locked Re: Batteries starting to get weak - MMM - What to do -

Scott SV Tengah


My Victron BMS reports cell level voltage down to 0.01v. I can view it via bluetooth and have seen it vary by 0.01v.  I can attest that when I had an imbalance, up to 90% SOC, the cells had the exact same voltage, down to 0.01v. Above that, the variance reared its ugly head. This is not theory - this is my experience living with this system fulltime for 2 years. So I would be very skeptical of any active balancer that has the same resolution as you may be unknowingly exacerbating an imbalance by relying on marketing promises.

If I haven't stated before, I do agree that if you want a system that requires no planning and very little monitoring aside from making sure you don't go below 50% SOC, then lead batteries are fine. If I were in your position and spent most of my time plugged into marinas, I would probably NOT get lithium even if someone paid me to take it. 

One guy may have had his gel batteries last 9 years, but longevity is not the main reason we got lithium. As we speak, I am running the dishwasher and washing machine and the admiral just turned on the microwave - all on battery/inverter. The continuous draw is around 160amps and the voltage is quite stable. Because of the huge boost in charge efficiency compared to lead, I won't be running the genset to recharge the batteries, either. Our solar is more than enough.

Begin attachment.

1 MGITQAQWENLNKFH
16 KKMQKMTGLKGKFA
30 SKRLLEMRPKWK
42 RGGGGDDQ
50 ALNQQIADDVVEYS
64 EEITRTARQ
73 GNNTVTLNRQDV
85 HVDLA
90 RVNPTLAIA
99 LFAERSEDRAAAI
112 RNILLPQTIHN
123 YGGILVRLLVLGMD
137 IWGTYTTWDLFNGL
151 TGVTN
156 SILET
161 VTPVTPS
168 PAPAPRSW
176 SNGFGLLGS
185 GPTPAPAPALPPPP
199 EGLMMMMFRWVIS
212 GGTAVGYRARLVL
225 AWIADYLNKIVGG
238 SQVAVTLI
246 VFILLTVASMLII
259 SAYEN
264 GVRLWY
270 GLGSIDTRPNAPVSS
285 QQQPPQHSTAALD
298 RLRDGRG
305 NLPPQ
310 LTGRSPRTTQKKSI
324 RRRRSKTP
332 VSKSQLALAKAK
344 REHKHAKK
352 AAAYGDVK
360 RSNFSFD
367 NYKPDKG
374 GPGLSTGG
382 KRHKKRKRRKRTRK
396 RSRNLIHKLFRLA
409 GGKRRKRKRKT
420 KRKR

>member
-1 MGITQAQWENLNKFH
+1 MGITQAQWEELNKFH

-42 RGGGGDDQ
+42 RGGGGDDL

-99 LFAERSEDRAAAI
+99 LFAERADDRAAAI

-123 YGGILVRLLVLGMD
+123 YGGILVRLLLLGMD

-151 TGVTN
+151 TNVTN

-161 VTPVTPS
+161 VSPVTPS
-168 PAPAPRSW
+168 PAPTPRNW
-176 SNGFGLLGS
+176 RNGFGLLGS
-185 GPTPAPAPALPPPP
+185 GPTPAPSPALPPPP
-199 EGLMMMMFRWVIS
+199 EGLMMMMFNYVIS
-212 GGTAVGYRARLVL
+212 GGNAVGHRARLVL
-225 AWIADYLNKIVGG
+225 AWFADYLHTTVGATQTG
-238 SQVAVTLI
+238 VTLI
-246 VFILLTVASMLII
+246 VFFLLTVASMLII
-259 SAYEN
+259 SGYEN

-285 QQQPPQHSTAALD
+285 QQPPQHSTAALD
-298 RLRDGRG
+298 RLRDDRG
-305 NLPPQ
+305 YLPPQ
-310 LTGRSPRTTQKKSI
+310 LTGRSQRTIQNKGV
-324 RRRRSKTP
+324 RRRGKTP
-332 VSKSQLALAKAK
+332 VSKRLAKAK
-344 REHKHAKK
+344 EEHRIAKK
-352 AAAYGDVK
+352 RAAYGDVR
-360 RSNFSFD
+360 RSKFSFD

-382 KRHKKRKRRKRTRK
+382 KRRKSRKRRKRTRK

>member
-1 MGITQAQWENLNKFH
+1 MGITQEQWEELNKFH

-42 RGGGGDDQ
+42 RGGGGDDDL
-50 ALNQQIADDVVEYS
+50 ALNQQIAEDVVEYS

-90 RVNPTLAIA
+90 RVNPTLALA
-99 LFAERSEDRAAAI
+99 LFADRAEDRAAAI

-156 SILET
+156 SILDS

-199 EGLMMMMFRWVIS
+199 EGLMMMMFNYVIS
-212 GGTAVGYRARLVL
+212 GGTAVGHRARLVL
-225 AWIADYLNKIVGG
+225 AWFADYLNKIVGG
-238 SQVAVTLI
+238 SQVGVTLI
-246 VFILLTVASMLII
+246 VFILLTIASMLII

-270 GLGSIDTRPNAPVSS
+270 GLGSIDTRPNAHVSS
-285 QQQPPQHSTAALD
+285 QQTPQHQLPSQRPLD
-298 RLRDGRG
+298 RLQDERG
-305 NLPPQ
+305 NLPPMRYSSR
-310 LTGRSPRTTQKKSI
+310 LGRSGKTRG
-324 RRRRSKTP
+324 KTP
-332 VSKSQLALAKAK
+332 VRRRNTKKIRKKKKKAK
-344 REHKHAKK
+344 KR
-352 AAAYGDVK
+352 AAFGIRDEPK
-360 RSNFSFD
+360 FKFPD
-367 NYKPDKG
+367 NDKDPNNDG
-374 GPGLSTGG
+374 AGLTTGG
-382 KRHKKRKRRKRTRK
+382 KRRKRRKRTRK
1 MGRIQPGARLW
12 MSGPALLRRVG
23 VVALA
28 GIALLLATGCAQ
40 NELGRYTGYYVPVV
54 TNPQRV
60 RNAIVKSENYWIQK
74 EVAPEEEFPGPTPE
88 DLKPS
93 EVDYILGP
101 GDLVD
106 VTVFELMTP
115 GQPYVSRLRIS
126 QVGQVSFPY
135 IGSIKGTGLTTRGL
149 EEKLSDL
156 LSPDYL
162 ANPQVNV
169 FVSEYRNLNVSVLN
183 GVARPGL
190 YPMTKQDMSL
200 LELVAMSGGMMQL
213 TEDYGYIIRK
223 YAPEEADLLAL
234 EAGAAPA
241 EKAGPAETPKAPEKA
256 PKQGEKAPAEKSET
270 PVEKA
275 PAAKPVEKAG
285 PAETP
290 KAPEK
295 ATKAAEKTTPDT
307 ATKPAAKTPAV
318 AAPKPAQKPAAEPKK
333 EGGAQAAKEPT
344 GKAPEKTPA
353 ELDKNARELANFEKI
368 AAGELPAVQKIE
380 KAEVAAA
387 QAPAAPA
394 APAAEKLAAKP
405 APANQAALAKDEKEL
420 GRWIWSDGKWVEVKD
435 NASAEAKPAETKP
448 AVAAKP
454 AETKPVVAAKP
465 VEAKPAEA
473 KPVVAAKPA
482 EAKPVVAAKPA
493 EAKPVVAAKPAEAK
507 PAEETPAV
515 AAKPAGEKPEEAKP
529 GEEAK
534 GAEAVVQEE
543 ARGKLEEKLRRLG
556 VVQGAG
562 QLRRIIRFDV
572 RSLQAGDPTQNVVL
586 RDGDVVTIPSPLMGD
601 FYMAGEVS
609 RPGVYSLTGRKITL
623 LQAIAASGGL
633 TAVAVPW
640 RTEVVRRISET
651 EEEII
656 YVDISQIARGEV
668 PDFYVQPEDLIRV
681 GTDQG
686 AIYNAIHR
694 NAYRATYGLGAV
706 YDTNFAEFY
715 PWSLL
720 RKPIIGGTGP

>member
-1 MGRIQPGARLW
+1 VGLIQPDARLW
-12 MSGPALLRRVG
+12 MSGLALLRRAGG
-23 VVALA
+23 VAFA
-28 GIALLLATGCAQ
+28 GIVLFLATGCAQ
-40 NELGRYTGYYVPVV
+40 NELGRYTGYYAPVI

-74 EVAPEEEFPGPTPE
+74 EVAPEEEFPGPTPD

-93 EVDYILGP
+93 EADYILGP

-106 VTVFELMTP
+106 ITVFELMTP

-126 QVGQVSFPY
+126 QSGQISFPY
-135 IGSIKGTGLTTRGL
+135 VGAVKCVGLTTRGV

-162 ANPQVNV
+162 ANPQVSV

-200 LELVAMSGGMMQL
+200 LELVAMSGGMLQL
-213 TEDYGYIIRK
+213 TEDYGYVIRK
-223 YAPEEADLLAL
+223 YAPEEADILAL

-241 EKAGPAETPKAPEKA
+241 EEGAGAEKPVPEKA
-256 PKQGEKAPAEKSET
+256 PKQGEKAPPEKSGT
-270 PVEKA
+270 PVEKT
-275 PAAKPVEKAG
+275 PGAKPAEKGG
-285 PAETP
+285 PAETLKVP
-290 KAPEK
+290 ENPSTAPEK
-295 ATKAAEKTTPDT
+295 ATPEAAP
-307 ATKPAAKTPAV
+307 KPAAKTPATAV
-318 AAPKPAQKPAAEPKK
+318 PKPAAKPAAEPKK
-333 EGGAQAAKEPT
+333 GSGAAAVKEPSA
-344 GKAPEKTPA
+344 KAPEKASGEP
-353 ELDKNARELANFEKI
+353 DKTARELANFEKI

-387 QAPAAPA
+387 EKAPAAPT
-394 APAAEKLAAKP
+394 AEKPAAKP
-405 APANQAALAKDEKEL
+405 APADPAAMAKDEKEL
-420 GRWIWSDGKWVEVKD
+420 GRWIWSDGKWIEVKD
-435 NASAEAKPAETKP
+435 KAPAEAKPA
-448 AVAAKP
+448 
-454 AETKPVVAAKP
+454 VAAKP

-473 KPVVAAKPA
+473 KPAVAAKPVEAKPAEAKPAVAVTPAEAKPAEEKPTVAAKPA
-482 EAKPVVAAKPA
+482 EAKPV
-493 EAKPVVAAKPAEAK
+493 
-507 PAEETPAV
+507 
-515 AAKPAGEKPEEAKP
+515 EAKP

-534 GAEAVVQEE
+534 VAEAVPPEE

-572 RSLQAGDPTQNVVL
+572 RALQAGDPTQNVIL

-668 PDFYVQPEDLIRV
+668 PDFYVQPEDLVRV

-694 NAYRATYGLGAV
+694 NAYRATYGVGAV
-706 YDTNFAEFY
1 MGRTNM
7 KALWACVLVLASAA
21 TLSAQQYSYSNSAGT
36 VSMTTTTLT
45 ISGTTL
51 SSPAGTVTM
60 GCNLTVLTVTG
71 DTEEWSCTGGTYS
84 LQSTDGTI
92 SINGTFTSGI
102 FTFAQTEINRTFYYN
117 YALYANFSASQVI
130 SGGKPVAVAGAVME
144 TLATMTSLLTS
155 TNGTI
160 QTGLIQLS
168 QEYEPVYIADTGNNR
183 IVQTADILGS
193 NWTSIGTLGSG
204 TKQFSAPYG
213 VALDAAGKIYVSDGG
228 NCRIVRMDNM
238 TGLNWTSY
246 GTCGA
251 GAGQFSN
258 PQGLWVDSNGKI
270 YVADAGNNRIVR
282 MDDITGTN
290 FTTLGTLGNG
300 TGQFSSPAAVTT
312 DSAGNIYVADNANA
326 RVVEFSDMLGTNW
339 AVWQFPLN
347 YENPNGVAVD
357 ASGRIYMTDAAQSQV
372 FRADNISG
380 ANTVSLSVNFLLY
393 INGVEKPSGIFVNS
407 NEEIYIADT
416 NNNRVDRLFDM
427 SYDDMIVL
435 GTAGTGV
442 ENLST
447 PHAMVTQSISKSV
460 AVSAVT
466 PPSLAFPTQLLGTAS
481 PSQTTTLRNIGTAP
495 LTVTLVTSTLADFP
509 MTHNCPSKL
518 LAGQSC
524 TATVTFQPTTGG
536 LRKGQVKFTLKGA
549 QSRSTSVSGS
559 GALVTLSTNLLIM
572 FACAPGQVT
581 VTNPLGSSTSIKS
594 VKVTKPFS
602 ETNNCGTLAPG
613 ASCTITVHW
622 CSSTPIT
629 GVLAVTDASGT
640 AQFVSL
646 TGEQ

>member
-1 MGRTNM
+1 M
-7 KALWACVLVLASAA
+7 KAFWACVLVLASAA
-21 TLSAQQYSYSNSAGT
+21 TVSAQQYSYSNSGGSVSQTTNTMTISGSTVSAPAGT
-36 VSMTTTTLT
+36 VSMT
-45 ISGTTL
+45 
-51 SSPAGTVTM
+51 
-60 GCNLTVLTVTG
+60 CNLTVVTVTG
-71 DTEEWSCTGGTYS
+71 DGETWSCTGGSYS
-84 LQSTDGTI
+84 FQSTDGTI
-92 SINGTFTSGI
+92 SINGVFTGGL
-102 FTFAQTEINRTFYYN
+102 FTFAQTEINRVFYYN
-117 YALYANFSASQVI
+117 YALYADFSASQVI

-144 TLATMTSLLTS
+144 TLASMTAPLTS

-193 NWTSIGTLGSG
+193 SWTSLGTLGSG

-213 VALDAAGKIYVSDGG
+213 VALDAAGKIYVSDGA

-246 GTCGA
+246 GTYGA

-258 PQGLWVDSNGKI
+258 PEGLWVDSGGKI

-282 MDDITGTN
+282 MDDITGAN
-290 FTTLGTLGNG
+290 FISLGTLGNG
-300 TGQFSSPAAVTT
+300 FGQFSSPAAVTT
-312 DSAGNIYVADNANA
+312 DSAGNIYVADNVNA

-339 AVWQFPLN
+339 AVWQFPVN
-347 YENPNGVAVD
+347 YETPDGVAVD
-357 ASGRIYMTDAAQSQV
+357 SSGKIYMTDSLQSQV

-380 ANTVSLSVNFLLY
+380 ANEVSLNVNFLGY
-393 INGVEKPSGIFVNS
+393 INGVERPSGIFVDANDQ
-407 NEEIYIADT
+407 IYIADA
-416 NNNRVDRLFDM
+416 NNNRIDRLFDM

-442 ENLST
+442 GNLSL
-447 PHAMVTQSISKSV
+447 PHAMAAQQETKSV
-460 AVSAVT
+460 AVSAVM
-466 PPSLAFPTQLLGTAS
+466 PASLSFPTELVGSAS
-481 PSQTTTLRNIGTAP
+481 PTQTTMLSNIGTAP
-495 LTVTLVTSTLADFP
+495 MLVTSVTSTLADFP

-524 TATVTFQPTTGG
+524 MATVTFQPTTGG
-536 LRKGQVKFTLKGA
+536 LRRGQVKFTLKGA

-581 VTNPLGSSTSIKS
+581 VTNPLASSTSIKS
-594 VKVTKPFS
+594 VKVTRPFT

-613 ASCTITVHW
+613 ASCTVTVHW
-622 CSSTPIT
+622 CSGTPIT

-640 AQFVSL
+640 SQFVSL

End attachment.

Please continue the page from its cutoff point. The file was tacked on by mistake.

But as economists like to say - there is no free lunch. Lithium requires planning and thinking prior to implementation and if you plan it right, it is set it and forget it. I am not quite there but moving in that direction slowly. The same thing applies if you compare roller electric in-mast furling vs. manual stacking mainsails. The former requires some thinking but, at least to me, is well worth the effort. For my use case, lithium is the same. 

I hope my contribution to this forum is useful in that those who are off-grid and would rather not run the genset all the time are given some useful info that they can use to plan their systems. It is beyond my risk tolerance to try to assemble battery cells and rely on them in the middle of the ocean, so I went with a mostly-one-brand solution that allows me to monitor every single of the 24 cells via bluetooth and if a cell fails, quickly remove that battery pair and continue on with my trip. Luckily I haven't had to do that yet.

On Wed, Sep 23, 2020 at 9:34 AM Arno Luijten <arno.luijten@...> wrote:
Hi Scott,

Typically good BMS-es can measure at 0.01 resolution. So even at lower SOC you will be able to see differences. Charging up to 100% can be postponed longer with continuous balancing. Active balancing means you are using the charge of the fuller cell to charge the less full cell. That improves the speed of balancing and prevents useless heat generation.
Obviously it's not as world of difference all together but if you design a BMS for lithium you may as well make it top notch. The system is expensive enough to push it to the limits of longevity.
Your battery-monitor has a easier life with lithium as the charge/discharge losses are far less so it will keep an accurate reading longer, especially if you can set the Peukert value yourself.

If you are less concerned about those things than I think the Battle Born 24V batteries are a good choice, just do not expect 10-15 years of life. If you do achieve 10-15 years you can always celebrate at that time, but at least you will not be disappointed.
As said before and as said by others as well; there is still so much development in this area that I prefer to wait a few years to see what the next best will be. I just read something about a person managing 9 years on some Gel batteries so it's not that all other chemistries are useless.


Arno Luijten
SV Luna,

2007 A54 #69
SV Tengah

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